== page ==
On the most romantic night of the year, Grammy Award- winning jazz vocalist, Kurt Elling's Passion World concert at The Kennedy Center's Terrace Theater was a warm toddy to take the chill off the howling winds and snowy dusting over DC on Valentine's Day. The soon-to-be released Passion World album is a panorama of love songs from around the world told in multicultural yet universal themes that celebrate the grandeur of romantic love. Leading off with the Sinatra classic, "Come Fly with Me," Elling took us on a magical ride that was a smooth lift-off, cool gliding and elegant touch-down of dreamy love songs that hit the spot.
Kurt Elling has been on the international jazz scene for a long time. His superb talents as a four-octave baritone, lyricist, composer and technical master in improvisational scatting, spoken word and poetry have won him the Downbeat Critics Poll for the past 14 years. The Jazz Journalist Association also named him "Male Singer of the Year" eight times during this period.
Backed up by a top-flight ensemble of musicians with Gary Versace on piano and organ; Clark Sommers on bass; Kendrick Scott on drums; and John McLean on guitar, Elling had a dream team of accomplished musicians to accompany him. Each musician showcased his phenomenal talent in solos and spotlights throughout the evening. They made pure magic together. This concert was smooth as honey yet full-bodied as a perfect glass of fine wine.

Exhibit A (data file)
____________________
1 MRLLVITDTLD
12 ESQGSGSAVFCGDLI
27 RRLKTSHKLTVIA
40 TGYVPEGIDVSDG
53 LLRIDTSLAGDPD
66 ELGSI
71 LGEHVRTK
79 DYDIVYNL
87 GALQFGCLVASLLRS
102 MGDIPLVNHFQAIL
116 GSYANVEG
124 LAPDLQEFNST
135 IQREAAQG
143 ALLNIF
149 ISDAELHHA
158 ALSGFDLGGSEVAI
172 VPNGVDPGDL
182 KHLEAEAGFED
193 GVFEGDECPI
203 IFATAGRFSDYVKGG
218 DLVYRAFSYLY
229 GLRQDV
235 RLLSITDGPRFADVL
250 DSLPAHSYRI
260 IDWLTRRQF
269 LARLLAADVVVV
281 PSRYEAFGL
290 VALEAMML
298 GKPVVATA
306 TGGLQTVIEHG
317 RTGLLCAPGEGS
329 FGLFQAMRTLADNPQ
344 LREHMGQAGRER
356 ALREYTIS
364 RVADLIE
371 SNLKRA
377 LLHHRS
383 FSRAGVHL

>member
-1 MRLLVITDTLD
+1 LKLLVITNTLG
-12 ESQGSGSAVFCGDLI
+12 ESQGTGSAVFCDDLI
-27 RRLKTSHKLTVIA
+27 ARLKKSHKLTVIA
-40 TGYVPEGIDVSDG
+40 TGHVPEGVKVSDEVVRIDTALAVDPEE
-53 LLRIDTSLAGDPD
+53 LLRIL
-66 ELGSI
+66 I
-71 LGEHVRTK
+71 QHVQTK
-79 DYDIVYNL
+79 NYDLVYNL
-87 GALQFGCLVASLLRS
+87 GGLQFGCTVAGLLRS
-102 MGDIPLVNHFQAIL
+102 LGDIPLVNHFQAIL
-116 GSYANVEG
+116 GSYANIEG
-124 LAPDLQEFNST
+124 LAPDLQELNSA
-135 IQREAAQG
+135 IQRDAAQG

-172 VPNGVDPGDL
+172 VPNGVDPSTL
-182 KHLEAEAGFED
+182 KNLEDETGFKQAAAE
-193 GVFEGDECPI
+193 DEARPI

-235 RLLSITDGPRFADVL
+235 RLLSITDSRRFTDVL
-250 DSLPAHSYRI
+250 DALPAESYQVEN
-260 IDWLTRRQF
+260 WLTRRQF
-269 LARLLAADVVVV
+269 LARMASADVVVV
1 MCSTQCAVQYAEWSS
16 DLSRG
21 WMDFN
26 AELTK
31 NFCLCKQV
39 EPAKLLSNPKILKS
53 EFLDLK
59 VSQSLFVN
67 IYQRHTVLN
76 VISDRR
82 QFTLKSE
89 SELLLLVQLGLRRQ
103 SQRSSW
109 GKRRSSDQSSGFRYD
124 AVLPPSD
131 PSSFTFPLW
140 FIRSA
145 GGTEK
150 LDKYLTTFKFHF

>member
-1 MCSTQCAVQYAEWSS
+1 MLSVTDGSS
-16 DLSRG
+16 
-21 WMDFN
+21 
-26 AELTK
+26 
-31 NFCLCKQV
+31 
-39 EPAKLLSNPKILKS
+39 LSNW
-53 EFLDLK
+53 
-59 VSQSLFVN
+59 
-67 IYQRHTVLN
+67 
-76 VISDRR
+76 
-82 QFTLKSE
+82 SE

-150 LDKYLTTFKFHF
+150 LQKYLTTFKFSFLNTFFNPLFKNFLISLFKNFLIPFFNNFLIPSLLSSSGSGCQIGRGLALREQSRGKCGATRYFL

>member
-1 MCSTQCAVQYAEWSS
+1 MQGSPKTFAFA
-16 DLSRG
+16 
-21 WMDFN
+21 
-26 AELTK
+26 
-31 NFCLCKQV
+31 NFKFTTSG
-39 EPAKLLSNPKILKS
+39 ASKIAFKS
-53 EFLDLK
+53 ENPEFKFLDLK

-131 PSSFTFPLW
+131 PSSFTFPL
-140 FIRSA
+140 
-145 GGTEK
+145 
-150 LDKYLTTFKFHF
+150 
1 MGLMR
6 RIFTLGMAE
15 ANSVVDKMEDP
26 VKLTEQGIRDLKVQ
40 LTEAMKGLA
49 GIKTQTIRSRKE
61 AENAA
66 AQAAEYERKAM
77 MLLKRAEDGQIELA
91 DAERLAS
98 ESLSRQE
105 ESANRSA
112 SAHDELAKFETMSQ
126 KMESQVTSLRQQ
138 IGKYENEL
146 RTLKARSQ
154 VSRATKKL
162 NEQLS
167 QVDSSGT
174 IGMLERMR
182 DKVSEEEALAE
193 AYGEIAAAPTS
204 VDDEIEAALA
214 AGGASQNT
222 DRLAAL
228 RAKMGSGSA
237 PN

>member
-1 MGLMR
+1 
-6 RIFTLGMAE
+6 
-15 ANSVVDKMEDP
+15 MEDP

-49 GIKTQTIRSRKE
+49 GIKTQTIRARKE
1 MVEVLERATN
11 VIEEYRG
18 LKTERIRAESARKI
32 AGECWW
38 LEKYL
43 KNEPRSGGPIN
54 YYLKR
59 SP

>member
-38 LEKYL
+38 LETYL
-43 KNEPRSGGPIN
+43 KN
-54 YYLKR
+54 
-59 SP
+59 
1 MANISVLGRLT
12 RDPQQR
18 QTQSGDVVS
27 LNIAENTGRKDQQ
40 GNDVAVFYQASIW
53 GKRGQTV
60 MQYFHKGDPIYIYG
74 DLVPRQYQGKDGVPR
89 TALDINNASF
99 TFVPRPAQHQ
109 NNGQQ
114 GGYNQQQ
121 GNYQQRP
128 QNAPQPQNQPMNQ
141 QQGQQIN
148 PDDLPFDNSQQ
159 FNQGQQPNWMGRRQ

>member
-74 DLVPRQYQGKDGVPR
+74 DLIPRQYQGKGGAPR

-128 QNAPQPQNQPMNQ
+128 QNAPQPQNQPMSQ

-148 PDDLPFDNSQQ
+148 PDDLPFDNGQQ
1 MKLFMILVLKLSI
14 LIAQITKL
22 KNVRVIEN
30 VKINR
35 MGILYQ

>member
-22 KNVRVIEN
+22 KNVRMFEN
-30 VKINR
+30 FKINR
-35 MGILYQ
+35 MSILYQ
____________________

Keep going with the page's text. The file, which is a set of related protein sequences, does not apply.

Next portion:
Soft, fluid edges and a slower tempo was the mood of the moment and the muted tones enhanced the emotional depth of songs such as "Three Views of a Secret" and "I Only Have Eyes for You," an old school doo-wop made famous by the Flamingos. Kurt Elling uses creative arrangements to enhance the classics and transforms them into new poetry using syncopated rhythms and different keys. "Nature Boy," literally breathed with new life as Elling and ensemble performed this Nat King Cole masterpiece with varied harmonies but the same gossamer quality that makes it an enduring favorite.
Being onstage and singing for a crowd is obviously Kurt Elling's first home and he is an engaging, charming conversationalist as he draws an audience close through song and spoken word. A great storyteller as well as composer, Elling told about his time performing in Ireland when the Irish concert organizer wanted Kurt to "set some poetry to music to make the people cry". Elling's challenge, however, was to set music to the words of James Joyce! "Where Love Is," was one of the most beautiful songs of the evening that would have made James Joyce proud.
Passion World was not as international as I would have expected as all nine songs were sung in English except for the lovely French encore, "La Vie en Rose". The concert had an American feel to it, though Valentine's Day is a distinctly American kind of celebration.
Kurt Elling is uniquely in a class of his own as jazz singers go. I loved this man's voice. He's tonally R&B at times, and even gospel. He has a way of extending the edges of a song that vibrate well after the words have been sung. Valentine's Day was perfect timing to debut Passion World, Kurt Elling's latest project, in serenade to lovers young and old.